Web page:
What Are The Parts Of A Western Saddle?
Below are the parts of a Western saddle shown on two illustrated photos.
The first image shows the parts of a saddle while the saddle is on a saddle stand. We thought some of the parts might be a bit difficult to see, so the second photo shows a few of the same parts while the saddle is on a horse.
Beneath the photos there's also a brief description of each of the saddle parts.
Image #1: The parts of a Western saddle.
Image #2: These are some of the same parts of a saddle as shown above, but they're easier to see in this photo. Also shown is the front cinch and breast collar, which weren't shown in the first photo.
Descriptions Of The Parts Of A Western Saddle
Below is a brief description of the parts of a Western saddle. They are in order, more or less, from the top of the saddle to the bottom.
- Fork / Swells / Pommel - This area, as
you can tell, goes by several names. In a Western saddle this area is
commonly referred to as the fork or swells, and is occasionally
referred to as the pommel.
In an English saddle this area is usually exclusively referred to as the pommel.
- Horn - The horn (aka "saddle horn")
might be the most recognized part of a Western saddle. A saddle
horn's best known purpose is to secure one end of
a rope while the other end is on a cow, calf, or whatever
it is the rider has roped.
Saddle horns are useful for other things, too: For example, they’re handy to use when mounting or dismounting, and they're a great place to hang pommel saddle bags.
- Seat - Where the rider sits when riding.
- Cantle - The back of the seat.
- Latigo Keeper - This is a small tab with a horizontal slit. On a saddled horse, it holds the excess length of the latigo. You can see an example of this in image #2.
- Latigo - This is the strap, often made of
leather but sometimes made of nylon, that is used to secure the front
cinch to the horse.
In image #1, the latigo is neatly folded up and is difficult to see. That's because this image shows a saddle this is brand new, and has never been on a horse.
You can get a better look at the latigo in image #2.
- Seat Jockey / Back Jockey - The jockeys
cover parts of the saddle beneath them that would otherwise be exposed.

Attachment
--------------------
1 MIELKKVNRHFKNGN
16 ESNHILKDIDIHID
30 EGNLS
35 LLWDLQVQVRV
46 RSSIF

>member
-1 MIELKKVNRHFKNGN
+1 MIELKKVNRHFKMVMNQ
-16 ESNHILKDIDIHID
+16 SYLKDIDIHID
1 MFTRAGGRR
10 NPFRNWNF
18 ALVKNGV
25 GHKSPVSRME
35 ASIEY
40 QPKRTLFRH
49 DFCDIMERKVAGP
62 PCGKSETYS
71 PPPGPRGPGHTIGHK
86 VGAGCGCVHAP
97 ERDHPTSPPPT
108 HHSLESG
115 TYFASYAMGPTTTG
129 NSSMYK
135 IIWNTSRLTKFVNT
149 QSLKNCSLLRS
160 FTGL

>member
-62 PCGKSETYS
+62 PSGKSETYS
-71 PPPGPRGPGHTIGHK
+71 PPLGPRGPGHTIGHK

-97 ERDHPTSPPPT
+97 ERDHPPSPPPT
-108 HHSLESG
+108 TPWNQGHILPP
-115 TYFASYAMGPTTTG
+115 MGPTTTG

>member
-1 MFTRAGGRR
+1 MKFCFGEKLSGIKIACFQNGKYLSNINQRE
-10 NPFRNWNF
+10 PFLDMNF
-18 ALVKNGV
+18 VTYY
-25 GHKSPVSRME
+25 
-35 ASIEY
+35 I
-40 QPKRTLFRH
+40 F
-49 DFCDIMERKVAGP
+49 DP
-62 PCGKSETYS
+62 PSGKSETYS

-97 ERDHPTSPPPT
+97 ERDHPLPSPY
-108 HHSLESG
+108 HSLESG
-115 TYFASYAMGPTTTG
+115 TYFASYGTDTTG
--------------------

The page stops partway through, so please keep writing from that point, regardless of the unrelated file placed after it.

Some saddles (for example, some barrel racing saddles) are designed without a back jockey; this is often a feature designed to cut down on the weight of the saddle.
The jockeys are also sometimes called "housings," as in "back housing."
- Skirt - The skirt (aka "saddle skirt") is attached to the saddle tree and extends down the side of the horse. The underside of the skirt is lined with sheepskin (real or imitation).
- Stirrup Fender - The stirrup fender (sometimes just called the "fender") attaches to the saddle at the top and holds the stirrup at the bottom.
- Stirrup Hobble - This is the strap that goes
around the bottom of the stirrup fender just above the stirrup.
While the stirrup hobble seems to be a humble saddle part, it serves an important purpose: Without the stirrup hobble the stirrup could leave its correct position at the bottom of the stirrup fender and travel freely up the length of the fender.
- Stirrup - This is where the rider puts their foot when riding.
- Maker's Mark - This is an identifying stamp
used by the saddle maker to identify a saddle they have made.
Many, but not all saddles have a maker's mark. Common places to find a maker's mark include the stirrup fender, the latigo keeper, and/or the stirrup hobble. A maker's mark can be located in any place, or several places, that the maker chooses to put it.
- Front Cinch - The front cinch goes underneath the horse at the front of the saddle. It is attached to the saddle on the right side (or "off side") with a strap called a "billet" or "off billet" (not shown). It is attached to the saddle on the left side with the latigo.
- Back Billet / Flank Billet - This strap extends from the back rigging down the sides of the horse where (when the saddle is on a horse) it is buckled onto the back cinch.
- Back Cinch / Flank Cinch - The back cinch goes
underneath the horse at the back of the saddle. It is buckled to the saddle
with the back billets.
The back cinch keeps the back of the saddle held down close to the horse's back during roping or riding on uneven ground.
- Not Labeled - In image #2 you can see a
small strap (partially visible at the very bottom of the photo) that
connects the back cinch to the front cinch. This strap goes by several
names: Cinch connector strap, hobble strap (not to be confused with the
stirrup hobble), connecting strap, and others.
It is a small strap and it seems everyone has a different name for it, but it's an important part of a saddle. Without this small connecting strap the back cinch could slide too far back. At best, this means the back cinch might not be able do its job effectively. At worst, it could provoke some horses into spooking or bucking.
- Breast Collar - Technically, a breast collar
is not a part of a saddle.
Instead, it's a piece of equipment commonly used with a saddle, so we're
mentioning it here.
A breast collar is attached to the front of the saddle (it can be attached in several ways and at different places). Its main purpose is to keep the saddle from sliding too far back, but in some cases it can also be helpful to keep a saddle upright on a horse if it tries to tip to the side.
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